Fwd: [INDOLOGY] Are diacritics NOW irrelevant ? (Re: [INDOLOGY] the koti
wujastyk at GMAIL.COM
Tue Nov 30 23:51:30 UTC 2010
Although I disagree with his conclusions in many places, I thank Georges
> whose gargantuan and important *Histoire universelle des chiffres* (1998)
> inspired me
> to produce this volume.
A browse through the book shows that Chrisomalis cites Ifrah pervasively as
a standard source, only criticising him explicitly on a few occasions.
I very much like Chrisomalis' opening criticism aimed at those who praise
our current internationalized counting system as being in some sense a
pinnacle of achievement. Chrisomalis argues that it is possible to imagine
other counting systems that would serve us just as well, if not better.
> There is no ideal numerical notation system; rather, each system is shaped
> a set of goals that its users and inventors seek to attain, and that they
> can achieve
> only by compromising on other factors. There may be patterns of change
> systems, but the burden of proof lies with those who wish to maintain that
> merical notation evolves in a unilinear sequence. (p.19)
I have made more or less the same point myself in the past.
I find it quite odd that Chrisomalis doesn't mention Pingree anywhere in his
book or bibliography. Perhaps it's true that David didn't write much about
numerical notation as such, but his studies on cultural contacts and the
chronology of communication amongst ancient and medieval mathematicians are
fundamental, including his work on Arab-Indian contacts, and I would have
expected to see at least an *awareness* of his oevre. Pingree's CESS
Literature* are fundamental reference works, even for well-known figures
like Brahmagupta or Āryabhaṭa, and especially for getting the chronology
right. Chrisomalis refers to Sphujidhvaja's *Yavanajataka* on p.195, but
via Yano and without reference to Pingree's critical edition and study of
the work. Kim Plofker is cited, though not her new book (which only came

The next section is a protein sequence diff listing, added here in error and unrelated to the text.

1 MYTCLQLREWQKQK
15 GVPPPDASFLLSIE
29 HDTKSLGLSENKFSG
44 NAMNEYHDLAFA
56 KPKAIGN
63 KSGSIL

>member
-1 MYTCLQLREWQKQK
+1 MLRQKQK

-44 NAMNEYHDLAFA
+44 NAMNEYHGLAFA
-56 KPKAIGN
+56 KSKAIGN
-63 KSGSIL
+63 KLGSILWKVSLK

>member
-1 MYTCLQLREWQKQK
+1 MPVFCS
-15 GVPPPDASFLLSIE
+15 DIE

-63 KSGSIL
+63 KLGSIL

out a year before Chrisomalis'). By contrast, Kaye's 1907 and 1919 terribly
biassed articles are taken seriously. More seriously, there is no mention
anywhere of the Bakhshali manuscript, of Hayashi's 1995 edition of it, and
his important argument that it provides us the first written zero in India
(Chrisomalis still refers to the Gwalior inscription, p.213). Chrisomalis
doesn't mention Brahmagupta, the first South Asian mathematician actually to
discuss zero in theoretical terms. And he follows Datta and Singh (1935) in
placing Panini in the seventh century BC (p.205). In fact, he cites a lot
of secondary sources from before the war, and few from the last two decades.
Finally, [Jean-Luc] I'm sorry to have to say that Chrisomalis is no better
at getting his diacritical marks right than Ifrah. They are a mixture of
erratic, wrong, and obsolete. So, "kaṭapayādi" is "katapayadi" which
undermines the very point of Āryabhaṭa's ("Âryabhata"'s) achievement. He
The name katapayâdi [sic] itself is taken from the four syllables (ka, ta
[sic], pa, ya)
that are assigned the value 1 in this system. (p.209)
But in his chart of the kaṭapayādi scheme on the next page, the
transliteration is correct.
At the same time Chrisomalis and his editors have put a huge amount of
effort into getting the Asian scripts right. I haven't found a mistake yet